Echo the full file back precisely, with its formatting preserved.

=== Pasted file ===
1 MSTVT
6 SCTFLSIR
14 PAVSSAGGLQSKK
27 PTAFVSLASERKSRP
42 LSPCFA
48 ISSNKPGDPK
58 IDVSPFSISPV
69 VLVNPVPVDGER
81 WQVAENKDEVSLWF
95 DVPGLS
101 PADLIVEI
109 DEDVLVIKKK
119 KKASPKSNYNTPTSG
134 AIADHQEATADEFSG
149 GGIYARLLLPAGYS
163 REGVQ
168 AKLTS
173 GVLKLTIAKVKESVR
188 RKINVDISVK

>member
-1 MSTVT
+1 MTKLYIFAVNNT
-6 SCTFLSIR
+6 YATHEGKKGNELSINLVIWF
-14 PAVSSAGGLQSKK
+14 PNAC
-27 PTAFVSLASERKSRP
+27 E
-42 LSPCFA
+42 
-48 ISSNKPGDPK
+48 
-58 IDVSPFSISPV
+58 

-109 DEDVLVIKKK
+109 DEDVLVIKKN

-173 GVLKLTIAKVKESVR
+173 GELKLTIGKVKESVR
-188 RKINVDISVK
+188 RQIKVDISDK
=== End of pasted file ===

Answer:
1 MSTVT
6 SCTFLSIR
14 PAVSSAGGLQSKK
27 PTAFVSLASERKSRP
42 LSPCFA
48 ISSNKPGDPK
58 IDVSPFSISPV
69 VLVNPVPVDGER
81 WQVAENKDEVSLWF
95 DVPGLS
101 PADLIVEI
109 DEDVLVIKKK
119 KKASPKSNYNTPTSG
134 AIADHQEATADEFSG
149 GGIYARLLLPAGYS
163 REGVQ
168 AKLTS
173 GVLKLTIAKVKESVR
188 RKINVDISVK

>member
-1 MSTVT
+1 MTKLYIFAVNNT
-6 SCTFLSIR
+6 YATHEGKKGNELSINLVIWF
-14 PAVSSAGGLQSKK
+14 PNAC
-27 PTAFVSLASERKSRP
+27 E
-42 LSPCFA
+42 
-48 ISSNKPGDPK
+48 
-58 IDVSPFSISPV
+58 

-109 DEDVLVIKKK
+109 DEDVLVIKKN

-173 GVLKLTIAKVKESVR
+173 GELKLTIGKVKESVR
-188 RKINVDISVK
+188 RQIKVDISDK